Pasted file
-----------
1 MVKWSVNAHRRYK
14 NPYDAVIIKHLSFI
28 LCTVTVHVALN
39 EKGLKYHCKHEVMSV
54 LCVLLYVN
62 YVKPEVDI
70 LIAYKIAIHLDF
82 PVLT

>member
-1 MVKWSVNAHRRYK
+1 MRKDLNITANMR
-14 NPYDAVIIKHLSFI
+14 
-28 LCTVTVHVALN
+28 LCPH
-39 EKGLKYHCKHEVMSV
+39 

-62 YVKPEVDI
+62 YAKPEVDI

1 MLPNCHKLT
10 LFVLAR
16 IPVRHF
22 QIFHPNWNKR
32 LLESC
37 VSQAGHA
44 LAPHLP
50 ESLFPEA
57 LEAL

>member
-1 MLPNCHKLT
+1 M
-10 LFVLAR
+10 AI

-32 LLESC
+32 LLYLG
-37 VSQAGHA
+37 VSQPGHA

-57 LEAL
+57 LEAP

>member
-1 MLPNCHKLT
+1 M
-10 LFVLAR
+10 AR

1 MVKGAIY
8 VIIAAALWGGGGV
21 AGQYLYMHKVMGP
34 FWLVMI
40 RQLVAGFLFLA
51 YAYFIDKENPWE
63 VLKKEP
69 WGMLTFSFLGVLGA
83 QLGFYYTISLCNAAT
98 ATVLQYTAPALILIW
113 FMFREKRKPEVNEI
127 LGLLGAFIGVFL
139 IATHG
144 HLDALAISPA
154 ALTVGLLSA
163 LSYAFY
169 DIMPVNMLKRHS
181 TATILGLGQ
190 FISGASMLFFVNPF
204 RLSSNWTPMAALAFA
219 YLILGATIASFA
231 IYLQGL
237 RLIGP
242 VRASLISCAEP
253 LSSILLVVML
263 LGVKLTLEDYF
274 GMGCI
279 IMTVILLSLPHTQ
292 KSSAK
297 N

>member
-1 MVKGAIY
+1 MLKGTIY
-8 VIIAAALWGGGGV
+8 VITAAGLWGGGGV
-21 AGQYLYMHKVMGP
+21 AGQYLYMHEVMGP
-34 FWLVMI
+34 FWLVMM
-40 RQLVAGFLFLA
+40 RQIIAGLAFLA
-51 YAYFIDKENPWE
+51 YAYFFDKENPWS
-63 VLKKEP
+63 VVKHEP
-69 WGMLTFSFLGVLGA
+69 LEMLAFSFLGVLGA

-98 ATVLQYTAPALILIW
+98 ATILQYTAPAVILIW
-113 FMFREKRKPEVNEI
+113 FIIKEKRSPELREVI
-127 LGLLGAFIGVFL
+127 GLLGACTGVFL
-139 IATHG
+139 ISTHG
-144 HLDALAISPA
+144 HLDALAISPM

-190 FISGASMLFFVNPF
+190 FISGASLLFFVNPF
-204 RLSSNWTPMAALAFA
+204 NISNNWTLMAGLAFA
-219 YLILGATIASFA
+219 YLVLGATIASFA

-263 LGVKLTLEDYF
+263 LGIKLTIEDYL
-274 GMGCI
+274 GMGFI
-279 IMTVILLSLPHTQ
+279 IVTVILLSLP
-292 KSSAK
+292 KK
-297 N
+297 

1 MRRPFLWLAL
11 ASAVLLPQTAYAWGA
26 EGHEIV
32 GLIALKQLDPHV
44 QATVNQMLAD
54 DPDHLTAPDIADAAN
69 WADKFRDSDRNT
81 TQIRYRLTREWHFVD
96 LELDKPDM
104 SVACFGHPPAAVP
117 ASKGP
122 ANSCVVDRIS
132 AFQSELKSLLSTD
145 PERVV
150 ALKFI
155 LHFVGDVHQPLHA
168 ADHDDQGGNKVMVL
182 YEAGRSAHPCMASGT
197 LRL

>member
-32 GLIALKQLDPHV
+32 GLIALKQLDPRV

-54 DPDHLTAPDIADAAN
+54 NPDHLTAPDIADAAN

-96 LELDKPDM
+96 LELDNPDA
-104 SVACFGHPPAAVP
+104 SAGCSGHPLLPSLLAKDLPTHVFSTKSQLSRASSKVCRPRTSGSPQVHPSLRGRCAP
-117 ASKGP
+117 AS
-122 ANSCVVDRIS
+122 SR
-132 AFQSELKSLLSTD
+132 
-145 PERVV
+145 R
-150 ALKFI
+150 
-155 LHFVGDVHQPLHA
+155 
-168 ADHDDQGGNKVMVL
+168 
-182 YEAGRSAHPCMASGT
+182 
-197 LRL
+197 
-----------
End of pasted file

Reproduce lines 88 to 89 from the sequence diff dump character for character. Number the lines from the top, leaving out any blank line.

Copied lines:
-63 VLKKEP
+63 VVKHEP